Karina’s Capsule: Midwest Teen Sex Show

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I love Midwest Teen Sex Show, the sassy and sharp-witted bimonthly sex education show produced by Britney Barber, Guy Clark and Nikol Hasler. In an era in which actual conversation about sex has been sanitized from both schools and Hollywood films, you’ve gotta love a video show that follows up a question like “Does anal play during masturbation mean you’re gay?” with the answer, “No, it means you have nerve endings.”

The first eight episodes largely blended dry yet funny lectures with illustrative skits, usually starring Barber, a raspy-voiced blonde whose versatility and fearlessness sets her apart from most Internet ingénues. But the most recent episode broke from that tradition. Released on Halloween, it’s an STD safety lesson in the form of a dead-on (no pun intended) spoof of the sexually-active-teens-in-peril horror genre. A teen couple meets at an empty house for a less-than-satisfying sexual encounter, only to end up having to fend off a hooded, chainsaw-wielding villain named Syphilis.

As a non-condescending, bona fide piece of sex education, MTSS is clearly on the cutting edge, of both online video and popular culture as a whole. But the general attitude of the show is that of a familiar wink; subject matter aside, most episodes don’t address the audience in a way that’s markedly different from most other web shows that incorporate a combination of talking heads and staged scenes.

In the Halloween episode, however, the violence escalates from scene to scene, ultimately reaching a point of intensity that I haven’t previously seen in a web show. In quantity and style of execution, I found the violence in this episode to be really shocking. Here, too, MTSS is breaking new ground: There just isn’t a lot of visceral violence in narrative videos produced for the web.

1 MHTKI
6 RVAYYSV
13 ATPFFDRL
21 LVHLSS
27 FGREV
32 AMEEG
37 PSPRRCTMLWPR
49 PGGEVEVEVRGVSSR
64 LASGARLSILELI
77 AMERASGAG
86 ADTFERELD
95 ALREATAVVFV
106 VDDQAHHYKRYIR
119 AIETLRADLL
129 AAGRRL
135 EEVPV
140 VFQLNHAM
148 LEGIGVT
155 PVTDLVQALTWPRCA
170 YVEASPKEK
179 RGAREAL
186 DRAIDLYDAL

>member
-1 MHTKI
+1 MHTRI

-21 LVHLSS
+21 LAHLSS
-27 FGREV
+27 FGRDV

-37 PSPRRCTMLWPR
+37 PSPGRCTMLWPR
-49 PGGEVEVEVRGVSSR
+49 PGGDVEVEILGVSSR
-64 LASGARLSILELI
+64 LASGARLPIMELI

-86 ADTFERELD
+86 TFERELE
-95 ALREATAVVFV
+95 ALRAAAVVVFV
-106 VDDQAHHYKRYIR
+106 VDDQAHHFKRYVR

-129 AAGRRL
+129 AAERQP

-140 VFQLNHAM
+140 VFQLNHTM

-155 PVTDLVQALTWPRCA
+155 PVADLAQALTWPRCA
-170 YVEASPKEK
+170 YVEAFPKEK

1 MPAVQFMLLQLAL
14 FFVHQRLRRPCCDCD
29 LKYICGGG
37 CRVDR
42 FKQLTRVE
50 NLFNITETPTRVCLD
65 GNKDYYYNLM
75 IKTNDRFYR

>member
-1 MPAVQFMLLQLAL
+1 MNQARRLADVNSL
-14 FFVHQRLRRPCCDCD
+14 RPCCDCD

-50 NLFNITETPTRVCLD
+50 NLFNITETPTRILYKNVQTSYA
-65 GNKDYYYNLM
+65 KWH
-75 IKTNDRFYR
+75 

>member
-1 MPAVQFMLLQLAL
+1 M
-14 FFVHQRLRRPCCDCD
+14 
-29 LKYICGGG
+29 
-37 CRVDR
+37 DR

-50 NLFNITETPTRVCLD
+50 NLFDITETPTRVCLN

The violence in the Halloween episode disturbed me enough that I watched it several times in an effort to diagnose why. A throat-slitting early on is fairly tame, while a chainsaw vivisection is notably grotesque — a step above the usual low-budget splatter — yet still tonally closer to funny than frightening. But a strangling scene goes on for what feels like an unbearably long time. By my count, it’s only 12 seconds, spread across three shots, but it quickly passes the point of being laughable. The overall metaphor of virus-as-predator isn’t handled as smoothly as it could be, but this scene nails the primal fear that makes the teen sex/horror genre so effective.

Maybe it’s just that the level of performance in MTSS is higher than par for the medium — it’s certainly a credit to Barber’s acting skills that I actually, for a moment, believed her character might be in danger. Ultimately, I wonder if violence of this sort has been a rarity in web video because it’s just too difficult to pull off with untrained actors, small crews and low budgets?